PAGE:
Intrusion by Ken MacLeod. (Orbit 2012)
The science-fiction author John Wyndham was known for his novels about the “comfy apocalypse”, where great catastrophes would wipe out all the “wrong” sort of people and lead to a renewed existence. Ken MacLeod presents us with what could be called a comfy dystopia, where by intricate layers of pressure and compulsion a government forces people to do what it judges to be in their best interest - whether they want to or not.
The novel focuses on Hope, a woman who refuses to take “the fix” – a genetic medicine pill designed to correct any genetic defects in her unborn infant. Everyone agrees it is in the best interest of the child and totally safe. Yet, she still refuses, and refuses to give reasons for her refusal. The “social and free” society cannot tolerate such a refusal in ways that are reminiscent of the totalitarian village of sixties TV show ‘The Prisoner’ (where Number Six refuses to say why he resigned from espionage).
The novel details the way in which people implement their own imprisonment (placing cameras throughout their own homes to protect them from accusations of abusing their children, for example) and how their compliance is used against them. It is a skilful account of the ways in which surveillance technology and the erosion of civil liberties could be used to control people. Grimly, it also shows how a sense of solidarity and of wanting to do well by our fellows can be used against us: time and again Hope is urged to comply for the sake of others, for her doctor’s insurance ratings, for the other kids at school and, ultimately, for the child in her womb.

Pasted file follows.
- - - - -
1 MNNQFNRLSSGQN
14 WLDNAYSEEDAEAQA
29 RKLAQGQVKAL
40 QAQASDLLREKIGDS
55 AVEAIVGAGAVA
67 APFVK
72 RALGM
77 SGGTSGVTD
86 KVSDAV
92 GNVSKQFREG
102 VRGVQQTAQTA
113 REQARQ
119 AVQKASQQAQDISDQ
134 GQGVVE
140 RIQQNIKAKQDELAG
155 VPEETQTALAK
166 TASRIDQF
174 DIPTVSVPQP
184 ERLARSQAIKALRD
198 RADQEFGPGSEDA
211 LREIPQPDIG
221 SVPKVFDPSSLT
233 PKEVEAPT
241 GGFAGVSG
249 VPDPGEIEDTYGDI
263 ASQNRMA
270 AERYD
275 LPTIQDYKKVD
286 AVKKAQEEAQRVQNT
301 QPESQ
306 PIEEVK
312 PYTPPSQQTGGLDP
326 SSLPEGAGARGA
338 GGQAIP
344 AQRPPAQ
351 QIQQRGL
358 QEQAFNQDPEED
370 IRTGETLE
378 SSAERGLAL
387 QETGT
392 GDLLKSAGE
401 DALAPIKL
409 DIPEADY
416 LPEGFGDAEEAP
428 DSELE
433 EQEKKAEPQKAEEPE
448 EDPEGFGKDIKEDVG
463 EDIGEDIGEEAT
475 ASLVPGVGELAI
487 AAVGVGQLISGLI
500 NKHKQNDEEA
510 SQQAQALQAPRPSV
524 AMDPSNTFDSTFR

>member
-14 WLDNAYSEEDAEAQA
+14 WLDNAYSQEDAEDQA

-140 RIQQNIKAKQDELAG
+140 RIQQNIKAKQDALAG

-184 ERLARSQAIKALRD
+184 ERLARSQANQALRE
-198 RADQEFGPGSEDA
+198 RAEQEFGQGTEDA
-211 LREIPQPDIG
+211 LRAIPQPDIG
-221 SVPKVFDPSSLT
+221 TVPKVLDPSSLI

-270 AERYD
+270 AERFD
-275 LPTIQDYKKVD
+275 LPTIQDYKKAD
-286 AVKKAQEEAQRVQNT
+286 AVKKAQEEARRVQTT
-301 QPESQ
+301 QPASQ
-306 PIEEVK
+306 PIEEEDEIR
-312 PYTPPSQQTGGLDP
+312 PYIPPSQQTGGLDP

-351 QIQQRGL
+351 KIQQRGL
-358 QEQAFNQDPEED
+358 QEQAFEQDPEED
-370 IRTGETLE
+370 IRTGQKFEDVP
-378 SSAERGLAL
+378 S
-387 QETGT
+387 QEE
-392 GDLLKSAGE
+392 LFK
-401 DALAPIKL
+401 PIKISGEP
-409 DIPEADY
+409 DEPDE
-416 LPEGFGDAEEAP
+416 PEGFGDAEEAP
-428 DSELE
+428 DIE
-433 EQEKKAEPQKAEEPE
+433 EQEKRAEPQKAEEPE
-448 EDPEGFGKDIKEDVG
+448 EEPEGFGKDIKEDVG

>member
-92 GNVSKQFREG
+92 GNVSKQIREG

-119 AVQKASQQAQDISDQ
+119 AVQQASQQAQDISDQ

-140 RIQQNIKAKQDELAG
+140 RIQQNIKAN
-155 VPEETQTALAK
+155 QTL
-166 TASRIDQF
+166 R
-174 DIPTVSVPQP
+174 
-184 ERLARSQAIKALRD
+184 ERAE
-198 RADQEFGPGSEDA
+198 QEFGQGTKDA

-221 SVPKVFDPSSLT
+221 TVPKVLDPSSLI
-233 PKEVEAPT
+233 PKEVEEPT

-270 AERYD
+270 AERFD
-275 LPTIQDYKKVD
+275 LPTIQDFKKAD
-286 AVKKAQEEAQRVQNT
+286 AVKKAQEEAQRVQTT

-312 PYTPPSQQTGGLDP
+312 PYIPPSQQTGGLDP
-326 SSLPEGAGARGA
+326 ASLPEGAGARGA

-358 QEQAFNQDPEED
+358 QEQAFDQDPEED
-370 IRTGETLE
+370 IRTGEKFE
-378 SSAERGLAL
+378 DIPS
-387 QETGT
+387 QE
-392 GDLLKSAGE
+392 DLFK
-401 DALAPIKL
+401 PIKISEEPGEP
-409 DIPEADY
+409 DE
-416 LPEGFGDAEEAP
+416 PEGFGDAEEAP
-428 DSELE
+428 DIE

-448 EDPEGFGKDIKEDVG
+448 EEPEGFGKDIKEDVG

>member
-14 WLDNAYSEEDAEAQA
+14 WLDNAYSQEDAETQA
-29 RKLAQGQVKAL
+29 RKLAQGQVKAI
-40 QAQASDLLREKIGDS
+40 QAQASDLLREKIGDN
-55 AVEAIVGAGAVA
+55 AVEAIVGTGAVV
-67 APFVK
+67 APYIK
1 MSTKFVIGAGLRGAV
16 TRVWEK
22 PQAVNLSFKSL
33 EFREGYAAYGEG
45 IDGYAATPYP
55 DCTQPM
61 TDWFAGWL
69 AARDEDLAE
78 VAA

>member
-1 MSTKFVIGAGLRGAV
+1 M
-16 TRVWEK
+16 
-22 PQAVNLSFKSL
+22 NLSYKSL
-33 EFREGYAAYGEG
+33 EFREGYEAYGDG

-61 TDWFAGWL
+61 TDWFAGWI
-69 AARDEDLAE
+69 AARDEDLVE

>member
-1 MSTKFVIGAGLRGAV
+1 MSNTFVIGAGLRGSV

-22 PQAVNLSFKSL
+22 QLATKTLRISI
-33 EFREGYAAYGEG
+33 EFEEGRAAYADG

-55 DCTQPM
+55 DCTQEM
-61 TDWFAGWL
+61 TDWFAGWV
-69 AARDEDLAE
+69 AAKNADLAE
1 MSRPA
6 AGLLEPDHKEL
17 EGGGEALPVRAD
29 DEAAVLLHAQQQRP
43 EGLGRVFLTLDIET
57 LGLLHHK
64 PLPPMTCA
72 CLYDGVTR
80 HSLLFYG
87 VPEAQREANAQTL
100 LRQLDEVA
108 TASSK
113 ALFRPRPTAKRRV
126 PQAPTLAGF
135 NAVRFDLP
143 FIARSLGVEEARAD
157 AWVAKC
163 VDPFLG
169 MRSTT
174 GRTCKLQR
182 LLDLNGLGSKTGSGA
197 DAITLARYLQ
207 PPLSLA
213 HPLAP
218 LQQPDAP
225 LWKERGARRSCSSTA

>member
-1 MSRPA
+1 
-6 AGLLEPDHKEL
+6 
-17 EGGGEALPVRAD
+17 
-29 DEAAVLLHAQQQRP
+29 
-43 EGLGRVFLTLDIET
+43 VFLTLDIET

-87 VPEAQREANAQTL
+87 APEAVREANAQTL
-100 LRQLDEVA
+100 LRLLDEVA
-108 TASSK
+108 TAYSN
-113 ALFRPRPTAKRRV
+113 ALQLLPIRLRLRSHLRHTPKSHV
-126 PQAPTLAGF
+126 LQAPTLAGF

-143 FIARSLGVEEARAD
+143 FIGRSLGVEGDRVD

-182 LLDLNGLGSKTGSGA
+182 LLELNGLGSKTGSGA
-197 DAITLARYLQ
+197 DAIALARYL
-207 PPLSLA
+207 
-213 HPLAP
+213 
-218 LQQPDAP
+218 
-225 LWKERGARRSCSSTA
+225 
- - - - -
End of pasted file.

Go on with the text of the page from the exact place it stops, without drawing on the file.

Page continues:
What makes the story particularly chilling is that it is so mundane, the incidents so everyday. There are no grand heroics or statements of high ideals, there are simply people trying to live under conditions of a claustrophobic paternalism. It deploys a touch of SF magic, though, to suggest, ambivalently, that the outcome of such submission and control might be a form of civilisation-ending nihilism.
The tale roots itself in contemporary preoccupations, sometimes taking a reductio ad absurdum, slippery-slope view to suggest, for example, a future fear of fourth-hand smoking. It illustrates how, when the cheapening of the means of policing is coupled with populist demands for someone to ‘do something’ and for information to be used against people whether or not they are formally convicted, can lead to levels of control undreamt of by the old totalitarian states. In this, it shows how technology is a dual-edged tool that can enslave as well as liberate.